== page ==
2013 was a mixed bag. We saw Dell go private, Twitter go public, and Miley Cyrus go nuts. We lost dictators and peacemakers. We gained a prince. We saw tragedies in Boston and Oklahoma, and a miracle in San Francisco.
The credit union world followed a similar path. While membership grew by 2.1%, assets increased by more than 4%, and deposits by 4.3%, the number of credit unions and trade associations continued to decline. 214 credit unions were merged out of existence. Cornerstone Credit Union League and Carolinas Credit Union League were formed, turning five trade associations into two (16 leagues have merged in the past 7 years).
As we look forward to 2014, I thought it would be interesting to get some of the top minds I know to discuss what it all means for credit union decision-makers. Specifically, I was interested in four questions:
- What should credit unions start doing in 2014 to position themselves for success?
- What should credit unions stop doing in 2014 to position themselves for success?
- What was the biggest missed opportunity of 2013 for credit unions?
- What was the biggest opportunity of 2014 for credit unions?
But before I get to their answers, I thought I’d share my own insights. First, the data point that worries me the most: 8.7%. That’s the share credit unions have of the U.S. consumer loan market. While this number is an improvement from the 8.3% mark last year, it’s a far cry from the nearly 12% level reached in 1994. Ups and downs in the economy, consumer confidence, unemployment, and the host of other shocks credit unions have faced over the past 20 years (if we’ll agree that banks faced similar externalities) are canceled out in this metric. If our market share declines, it means our story is broken: either our product isn’t compelling, our processes (marketing, technology, delivery) are not competitive, or our people simply aren’t getting the job done.
In the name of asset quality credit unions have started down a sad path to irrelevance. Now don’t get me wrong, asset quality matters. Making good decisions with members’ money is an incontrovertible mandate for responsible credit union boards and employees. But improved asset quality cannot come at expense of mission quality. When Alphonse Desjardins formed the first caisse populaire 113 years ago, he wanted to make sure that weren’t exploited by moneylenders. Small borrowers had virtually no access to traditional banks. Without an alternative source of funding, people who needed to borrow for provident or productive purposes often found themselves either left out in the cold or caught up in an endless cycle of unaffordable debt. The mutual self help model of the caisse populaire solved this problem. Like-minded people with a common bond were organized to save together so that, when needed, they would have access to affordable credit.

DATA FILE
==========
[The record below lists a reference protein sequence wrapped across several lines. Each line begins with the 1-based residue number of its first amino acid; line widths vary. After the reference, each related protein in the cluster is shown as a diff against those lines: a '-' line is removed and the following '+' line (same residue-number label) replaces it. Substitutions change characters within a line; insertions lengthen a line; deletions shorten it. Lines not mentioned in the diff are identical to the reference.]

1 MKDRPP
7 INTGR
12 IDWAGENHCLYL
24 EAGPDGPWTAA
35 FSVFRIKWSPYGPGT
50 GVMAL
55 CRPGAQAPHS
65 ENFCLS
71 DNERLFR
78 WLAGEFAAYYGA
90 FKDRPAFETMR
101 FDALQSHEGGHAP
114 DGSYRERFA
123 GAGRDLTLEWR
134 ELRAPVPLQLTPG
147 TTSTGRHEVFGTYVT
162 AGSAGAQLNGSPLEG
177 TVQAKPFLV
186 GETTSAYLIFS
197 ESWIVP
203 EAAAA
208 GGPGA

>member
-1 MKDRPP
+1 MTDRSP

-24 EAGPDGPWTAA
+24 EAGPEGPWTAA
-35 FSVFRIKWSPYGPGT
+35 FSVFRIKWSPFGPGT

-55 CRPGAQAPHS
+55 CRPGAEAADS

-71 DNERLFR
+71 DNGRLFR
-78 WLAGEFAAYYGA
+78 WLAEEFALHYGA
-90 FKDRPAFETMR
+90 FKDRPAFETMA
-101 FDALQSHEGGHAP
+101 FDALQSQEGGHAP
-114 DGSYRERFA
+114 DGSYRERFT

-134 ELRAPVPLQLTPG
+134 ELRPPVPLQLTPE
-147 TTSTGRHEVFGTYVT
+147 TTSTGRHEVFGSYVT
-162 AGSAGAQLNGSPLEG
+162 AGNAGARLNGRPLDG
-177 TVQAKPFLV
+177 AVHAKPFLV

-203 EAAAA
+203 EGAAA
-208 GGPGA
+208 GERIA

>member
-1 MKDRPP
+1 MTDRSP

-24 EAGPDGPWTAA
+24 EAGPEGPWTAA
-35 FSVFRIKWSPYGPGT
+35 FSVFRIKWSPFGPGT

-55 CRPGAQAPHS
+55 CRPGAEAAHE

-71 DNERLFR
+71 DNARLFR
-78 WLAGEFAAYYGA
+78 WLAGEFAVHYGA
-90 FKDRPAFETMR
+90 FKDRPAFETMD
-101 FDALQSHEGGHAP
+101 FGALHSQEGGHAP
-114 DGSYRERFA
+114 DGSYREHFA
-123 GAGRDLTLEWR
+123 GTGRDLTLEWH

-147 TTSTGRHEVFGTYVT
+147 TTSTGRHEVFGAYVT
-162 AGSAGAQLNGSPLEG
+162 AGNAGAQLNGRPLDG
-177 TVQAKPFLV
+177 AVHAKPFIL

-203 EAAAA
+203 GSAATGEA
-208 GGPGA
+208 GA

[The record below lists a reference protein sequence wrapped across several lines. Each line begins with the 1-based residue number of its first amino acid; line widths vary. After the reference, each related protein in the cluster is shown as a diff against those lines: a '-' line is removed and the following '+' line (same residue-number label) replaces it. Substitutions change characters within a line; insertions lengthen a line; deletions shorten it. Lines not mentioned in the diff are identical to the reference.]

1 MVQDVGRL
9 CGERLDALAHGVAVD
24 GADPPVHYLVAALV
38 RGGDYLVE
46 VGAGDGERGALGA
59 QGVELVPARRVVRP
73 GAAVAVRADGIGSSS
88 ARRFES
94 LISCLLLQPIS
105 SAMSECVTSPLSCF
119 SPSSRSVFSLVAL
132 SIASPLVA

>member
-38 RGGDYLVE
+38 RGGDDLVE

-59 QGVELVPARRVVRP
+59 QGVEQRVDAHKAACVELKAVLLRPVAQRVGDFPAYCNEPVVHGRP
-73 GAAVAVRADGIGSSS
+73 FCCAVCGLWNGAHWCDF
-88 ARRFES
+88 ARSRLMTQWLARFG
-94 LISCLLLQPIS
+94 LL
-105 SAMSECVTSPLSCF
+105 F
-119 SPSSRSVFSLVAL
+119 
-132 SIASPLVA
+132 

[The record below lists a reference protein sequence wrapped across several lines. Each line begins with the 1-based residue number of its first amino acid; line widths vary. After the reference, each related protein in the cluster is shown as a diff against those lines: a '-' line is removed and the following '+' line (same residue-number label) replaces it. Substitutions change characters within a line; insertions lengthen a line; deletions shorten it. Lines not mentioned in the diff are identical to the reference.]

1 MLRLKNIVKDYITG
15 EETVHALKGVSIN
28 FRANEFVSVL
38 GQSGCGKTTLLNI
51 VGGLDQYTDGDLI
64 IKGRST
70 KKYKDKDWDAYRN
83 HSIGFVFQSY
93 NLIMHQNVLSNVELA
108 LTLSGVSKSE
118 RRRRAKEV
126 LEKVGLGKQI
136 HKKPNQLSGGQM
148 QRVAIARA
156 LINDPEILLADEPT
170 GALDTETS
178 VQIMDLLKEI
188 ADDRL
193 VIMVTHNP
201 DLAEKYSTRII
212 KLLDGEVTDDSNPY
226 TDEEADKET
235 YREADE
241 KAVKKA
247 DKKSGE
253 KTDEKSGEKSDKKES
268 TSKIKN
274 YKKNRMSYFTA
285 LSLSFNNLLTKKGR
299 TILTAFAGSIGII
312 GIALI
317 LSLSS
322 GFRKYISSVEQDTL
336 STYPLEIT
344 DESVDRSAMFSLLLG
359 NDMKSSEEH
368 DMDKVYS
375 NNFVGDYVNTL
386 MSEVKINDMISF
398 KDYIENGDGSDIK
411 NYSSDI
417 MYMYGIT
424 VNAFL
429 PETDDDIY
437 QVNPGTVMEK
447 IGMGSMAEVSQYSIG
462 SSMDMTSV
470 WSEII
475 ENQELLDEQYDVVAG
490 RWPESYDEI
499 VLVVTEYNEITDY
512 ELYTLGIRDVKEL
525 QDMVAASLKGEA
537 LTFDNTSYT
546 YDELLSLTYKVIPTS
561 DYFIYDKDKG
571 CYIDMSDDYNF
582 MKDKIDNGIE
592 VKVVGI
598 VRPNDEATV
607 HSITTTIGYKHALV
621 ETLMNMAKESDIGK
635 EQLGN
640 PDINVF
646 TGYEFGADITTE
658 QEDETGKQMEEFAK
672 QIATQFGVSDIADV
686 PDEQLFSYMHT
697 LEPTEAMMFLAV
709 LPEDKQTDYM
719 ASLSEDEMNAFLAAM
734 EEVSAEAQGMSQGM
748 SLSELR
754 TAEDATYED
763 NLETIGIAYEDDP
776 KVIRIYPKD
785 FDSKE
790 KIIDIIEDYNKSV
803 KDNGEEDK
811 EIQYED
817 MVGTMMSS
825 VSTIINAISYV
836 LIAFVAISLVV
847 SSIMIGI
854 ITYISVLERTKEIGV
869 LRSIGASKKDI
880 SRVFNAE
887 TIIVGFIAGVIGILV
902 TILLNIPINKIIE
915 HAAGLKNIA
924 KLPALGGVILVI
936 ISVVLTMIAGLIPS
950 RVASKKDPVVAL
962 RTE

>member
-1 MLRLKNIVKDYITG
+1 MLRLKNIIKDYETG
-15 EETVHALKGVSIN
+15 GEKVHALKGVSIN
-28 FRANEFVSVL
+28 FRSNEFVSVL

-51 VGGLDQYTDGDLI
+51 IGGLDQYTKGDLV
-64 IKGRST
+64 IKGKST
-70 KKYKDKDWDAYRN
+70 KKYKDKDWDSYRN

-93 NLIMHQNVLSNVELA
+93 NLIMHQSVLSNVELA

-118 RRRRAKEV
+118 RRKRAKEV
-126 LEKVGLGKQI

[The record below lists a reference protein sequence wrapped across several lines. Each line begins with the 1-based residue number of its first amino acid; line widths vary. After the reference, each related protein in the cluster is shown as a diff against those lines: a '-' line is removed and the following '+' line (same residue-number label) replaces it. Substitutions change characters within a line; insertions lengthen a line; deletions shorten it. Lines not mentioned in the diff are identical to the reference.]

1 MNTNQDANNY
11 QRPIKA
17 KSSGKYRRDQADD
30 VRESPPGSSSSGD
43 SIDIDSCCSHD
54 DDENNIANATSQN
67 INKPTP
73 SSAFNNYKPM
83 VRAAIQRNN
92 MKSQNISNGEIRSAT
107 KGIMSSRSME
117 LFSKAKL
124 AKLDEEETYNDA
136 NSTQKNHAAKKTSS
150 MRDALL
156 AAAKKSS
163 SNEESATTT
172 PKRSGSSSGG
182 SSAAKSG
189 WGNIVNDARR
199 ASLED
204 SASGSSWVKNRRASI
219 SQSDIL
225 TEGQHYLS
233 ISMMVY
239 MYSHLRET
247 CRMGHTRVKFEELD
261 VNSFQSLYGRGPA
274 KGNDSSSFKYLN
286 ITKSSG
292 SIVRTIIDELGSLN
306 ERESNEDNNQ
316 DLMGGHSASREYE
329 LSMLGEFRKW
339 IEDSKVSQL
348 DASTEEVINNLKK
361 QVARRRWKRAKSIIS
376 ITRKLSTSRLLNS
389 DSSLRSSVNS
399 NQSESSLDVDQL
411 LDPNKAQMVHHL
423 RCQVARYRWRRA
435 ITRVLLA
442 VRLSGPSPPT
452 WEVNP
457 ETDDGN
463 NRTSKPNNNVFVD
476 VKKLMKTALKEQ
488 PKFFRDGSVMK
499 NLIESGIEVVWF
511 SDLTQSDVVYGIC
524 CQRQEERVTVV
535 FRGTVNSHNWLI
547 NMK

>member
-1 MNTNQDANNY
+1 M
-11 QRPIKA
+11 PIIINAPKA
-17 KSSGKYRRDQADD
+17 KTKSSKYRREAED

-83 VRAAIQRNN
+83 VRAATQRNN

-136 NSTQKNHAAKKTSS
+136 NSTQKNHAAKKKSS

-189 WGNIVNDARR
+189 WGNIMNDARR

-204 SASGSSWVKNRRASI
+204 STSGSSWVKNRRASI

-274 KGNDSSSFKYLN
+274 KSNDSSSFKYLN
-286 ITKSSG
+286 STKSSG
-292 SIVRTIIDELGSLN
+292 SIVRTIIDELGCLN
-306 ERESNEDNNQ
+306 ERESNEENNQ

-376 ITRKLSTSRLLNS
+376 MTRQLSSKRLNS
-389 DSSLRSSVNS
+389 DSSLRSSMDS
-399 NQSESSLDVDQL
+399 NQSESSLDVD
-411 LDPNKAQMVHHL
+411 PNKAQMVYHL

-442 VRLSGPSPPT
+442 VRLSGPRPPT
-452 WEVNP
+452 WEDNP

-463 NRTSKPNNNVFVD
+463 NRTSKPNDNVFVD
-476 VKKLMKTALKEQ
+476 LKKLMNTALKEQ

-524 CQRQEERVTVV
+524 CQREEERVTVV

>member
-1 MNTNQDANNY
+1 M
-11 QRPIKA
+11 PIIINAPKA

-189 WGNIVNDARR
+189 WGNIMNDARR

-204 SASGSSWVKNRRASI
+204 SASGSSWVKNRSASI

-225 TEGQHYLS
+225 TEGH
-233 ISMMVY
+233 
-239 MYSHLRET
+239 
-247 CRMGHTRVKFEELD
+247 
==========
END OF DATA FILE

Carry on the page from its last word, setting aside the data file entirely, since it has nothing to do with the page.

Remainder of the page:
Today, credit unions’ common bonds have never seemed more precarious, it’s increasingly difficult for ordinary people to access credit, and 91.3% of consumer loan needs are being met by non-credit unions. If credit unions want to return to relevancy, our creativity and attention must be fully applied to how we might improve underwriting, and how we can tighten our common bonds. If we continue to make the same types of loans, at the same terms, to the same people as banks, we don’t matter. We need to matter. Consumers need us.
Now for smarter people than me to give their takes.
What should credit unions start doing in 2014 to position themselves for success?
Mike Higgins, Jr., Mike Higgins & Associates:
Three things immediately come to mind: differentiation, recurring revenue streams and outsourcing & shared services. Let’s take a look at each one.
Differentiation: Between credit unions and banks, there are approximately 14,000 choices in the marketplace. What are you doing to make yourself stand out from crowd? Outstanding customer service is not the answer. At least 13,990 of the 14,000 already say that. While showing significant asset growth, credit union market share has not moved much. It hovers around 6% and begs the question, why does 94% of the marketplace shun credit unions?
Individually, each credit union should ask what it can do differently to set it apart from all financial service providers, credit union or otherwise. Think about focusing on a specific, but sustainable, niche or segment of the marketplace. Those that do so successfully not only stand out from the crowd, but create a defensible position due to their heightened focus and superior skill set. Become a specialist, not a general practitioner.
Recurring Revenue Streams: Seek out non-traditional, recurring revenue streams such as wealth management, insurance and fee based services/bundles that consumers are willing to pay a fee for. These product lines not only produce income, they are capital independent; producing income to fuel asset growth, not the other way around. The only way credit unions are going to capture market share is to grow capital faster than their competitors. Recurring non-interest income is the fastest and most efficient way to make that happen.